Mobile technologies are having an impact at all points along the supply chain for goods.
Because of the environment in which they work, a good deal of logistics and transportation personnel are using multipurpose, ruggedized or commercial-grade mobile devices because they allow more efficient management of the supply chain while allowing managers to work from wherever they are located.
The technologies involved include mobile phones with:
- built-in cameras,
- handheld computers,
- barcode and label printers,
- RFID tags,
- near field communications (NFC),
- voice recognition software, and
- shared logistics networks.
All of these technologies are both mobile and wireless, allowing maximum flexibility.
Bridget McCrea, writing in the online magazine “Logistics Management,” identifies eight trends that are impacting the industry:
- Wireless now accommodates a sharper focus on efficiency and transparency.
- The end user is dictating mobile consumption and driving the market.
- Mobile solutions are pushing shippers out of their “manual” comfort zones.
- The smartphone is carving out a place for itself in the supply chain (they are replacing ruggedized devices).
- Wireless helps shippers create a more cohesive workforce outside of the four walls of the warehouse.
- Smaller, more nimble shippers are using wireless to ramp up and improve their technology infrastructures.
- The mobile device and applications are being paired up with the individual worker in mind.
- Mobile devices are still only as good as the information that’s available.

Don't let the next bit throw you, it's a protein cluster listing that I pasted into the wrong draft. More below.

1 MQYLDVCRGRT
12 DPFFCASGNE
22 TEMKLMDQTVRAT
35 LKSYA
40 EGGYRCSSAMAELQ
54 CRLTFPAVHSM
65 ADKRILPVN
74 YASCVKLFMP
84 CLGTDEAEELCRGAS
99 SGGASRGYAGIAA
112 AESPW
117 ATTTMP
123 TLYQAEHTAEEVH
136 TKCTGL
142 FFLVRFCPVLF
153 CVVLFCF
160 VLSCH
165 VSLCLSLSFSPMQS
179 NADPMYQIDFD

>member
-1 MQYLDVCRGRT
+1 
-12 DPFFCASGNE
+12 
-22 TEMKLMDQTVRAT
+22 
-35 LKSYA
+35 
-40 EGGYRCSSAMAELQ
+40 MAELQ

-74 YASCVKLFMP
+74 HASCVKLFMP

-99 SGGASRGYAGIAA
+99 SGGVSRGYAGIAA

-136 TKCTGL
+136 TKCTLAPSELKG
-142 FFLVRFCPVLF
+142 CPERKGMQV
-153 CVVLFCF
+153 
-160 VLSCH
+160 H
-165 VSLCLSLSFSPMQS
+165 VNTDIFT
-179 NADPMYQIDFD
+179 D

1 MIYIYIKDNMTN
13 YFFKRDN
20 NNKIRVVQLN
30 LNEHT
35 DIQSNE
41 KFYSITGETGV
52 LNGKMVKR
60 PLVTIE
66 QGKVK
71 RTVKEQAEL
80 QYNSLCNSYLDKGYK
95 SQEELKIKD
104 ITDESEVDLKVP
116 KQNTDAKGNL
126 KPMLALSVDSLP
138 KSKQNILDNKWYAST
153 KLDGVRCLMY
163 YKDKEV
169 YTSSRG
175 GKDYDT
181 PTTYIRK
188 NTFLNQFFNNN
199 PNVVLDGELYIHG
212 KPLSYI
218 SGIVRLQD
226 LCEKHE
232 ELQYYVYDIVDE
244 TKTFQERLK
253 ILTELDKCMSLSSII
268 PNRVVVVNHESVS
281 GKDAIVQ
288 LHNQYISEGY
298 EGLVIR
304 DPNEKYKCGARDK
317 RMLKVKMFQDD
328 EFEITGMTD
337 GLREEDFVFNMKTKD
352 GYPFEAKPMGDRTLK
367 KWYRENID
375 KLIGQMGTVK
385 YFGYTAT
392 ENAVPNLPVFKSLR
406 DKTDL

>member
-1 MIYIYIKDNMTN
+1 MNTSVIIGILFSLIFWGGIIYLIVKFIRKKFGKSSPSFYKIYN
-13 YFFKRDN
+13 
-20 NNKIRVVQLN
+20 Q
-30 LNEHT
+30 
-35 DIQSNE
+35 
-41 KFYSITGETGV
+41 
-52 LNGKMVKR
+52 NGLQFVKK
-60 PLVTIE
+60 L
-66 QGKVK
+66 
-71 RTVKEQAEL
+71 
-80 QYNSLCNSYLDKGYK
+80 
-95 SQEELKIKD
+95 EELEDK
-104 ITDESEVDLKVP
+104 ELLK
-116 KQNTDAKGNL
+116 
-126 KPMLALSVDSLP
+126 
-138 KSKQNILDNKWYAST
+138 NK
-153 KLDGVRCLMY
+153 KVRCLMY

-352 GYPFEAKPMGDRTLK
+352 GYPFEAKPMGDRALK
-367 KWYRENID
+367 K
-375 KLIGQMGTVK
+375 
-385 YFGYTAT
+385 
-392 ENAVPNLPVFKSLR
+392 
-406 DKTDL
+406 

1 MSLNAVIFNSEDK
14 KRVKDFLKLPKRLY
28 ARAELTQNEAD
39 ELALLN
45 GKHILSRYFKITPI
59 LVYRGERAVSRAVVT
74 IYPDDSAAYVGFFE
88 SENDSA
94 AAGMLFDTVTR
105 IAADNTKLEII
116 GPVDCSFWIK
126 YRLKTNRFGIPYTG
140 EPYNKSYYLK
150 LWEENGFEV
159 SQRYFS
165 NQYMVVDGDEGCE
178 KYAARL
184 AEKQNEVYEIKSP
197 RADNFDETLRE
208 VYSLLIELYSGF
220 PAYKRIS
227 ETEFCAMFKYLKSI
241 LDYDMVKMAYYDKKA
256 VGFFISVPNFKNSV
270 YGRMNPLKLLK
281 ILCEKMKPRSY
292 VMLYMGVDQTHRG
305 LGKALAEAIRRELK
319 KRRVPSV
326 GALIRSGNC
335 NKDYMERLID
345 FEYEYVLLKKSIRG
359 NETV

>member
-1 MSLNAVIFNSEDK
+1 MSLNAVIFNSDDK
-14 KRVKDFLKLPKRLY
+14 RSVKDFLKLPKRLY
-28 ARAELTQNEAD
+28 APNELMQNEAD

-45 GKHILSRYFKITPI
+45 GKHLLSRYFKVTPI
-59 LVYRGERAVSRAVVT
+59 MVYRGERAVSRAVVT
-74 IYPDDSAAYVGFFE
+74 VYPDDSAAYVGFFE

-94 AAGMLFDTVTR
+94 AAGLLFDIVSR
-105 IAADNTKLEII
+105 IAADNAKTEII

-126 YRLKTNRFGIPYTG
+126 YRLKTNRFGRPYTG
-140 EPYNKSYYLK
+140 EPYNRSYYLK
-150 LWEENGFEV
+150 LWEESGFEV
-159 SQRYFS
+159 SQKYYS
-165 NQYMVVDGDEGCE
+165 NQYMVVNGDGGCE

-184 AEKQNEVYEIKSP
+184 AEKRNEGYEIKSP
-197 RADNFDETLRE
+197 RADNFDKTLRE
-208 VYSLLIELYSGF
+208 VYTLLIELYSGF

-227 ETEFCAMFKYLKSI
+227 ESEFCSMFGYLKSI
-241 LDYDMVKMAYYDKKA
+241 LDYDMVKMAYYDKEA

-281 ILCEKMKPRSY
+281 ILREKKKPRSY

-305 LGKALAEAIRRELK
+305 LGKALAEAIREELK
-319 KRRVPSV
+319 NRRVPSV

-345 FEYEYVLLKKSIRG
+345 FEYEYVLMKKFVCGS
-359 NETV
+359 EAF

For the details on each of these trends, please read Bridget McCrea’s online article.
So, where is this all heading?
While each of these technologies can be used singly, the newest trend is to combine many of them into “total mobile solutions” that cover the entire logistics and supply chain operation.
They package many of these solutions as downloadable apps that let users track and trace shipments, get rate quotes, and receive shipment notifications.
And, it is not just logistics managers who are using this technology–it has spread to truck drivers, dispatchers, sales personnel and receivers.
The result is that the entire logistics industry is being transformed.
But, it’s not going to stop there.
Major manufacturers and the big retail chains are always demanding more efficiency–finding more ways to squeeze costs out of the supply chain to become even more competitive to price.
One vision is that the new mobile and networking technologies will lead to collaboration among manufacturers to lower costs.
Today, each major manufacturer or retail chain operates its own warehouses and distribution centers.
In a few years, competitors will need to collaborate with each other in terms of logistics and warehousing in order to reduce costs even further.
A 2010 report by the Global Commerce Initiative and Capgemini entitled “2016 Future Supply Chain” suggests what the new distribution network would look like.
Such a network is only going to happen through the extensive use of mobile technologies and accompanying software.
In order to work, this vision will need new telematics and compliance solutions that captured data on all aspects of the network.
This blog post is just a taste of what is happening in the world of mobile supply chain and logistics. If you would like a detailed environmental scan of the disruptive change that is happening now or a strategy of how to meet this challenge, please contact Float to have one researched and presented to you. Increasingly, we are involved with helping companies by producing business intelligence strategic planning, implementation roadmaps, and reviews of the use of learning technologies, in addition to building leading-edge mobile apps for major enterprises.
Latest posts by Gary Woodill (see all)
- Rapid Doubling of Knowledge Drives Change in How We Learn - January 23, 2018
- What Does AR for Learning Enable That Previously Wasn’t Possible? - January 19, 2018
- Punctuated Equilibrium: Shifting from the Familiar to a New Normal - January 16, 2018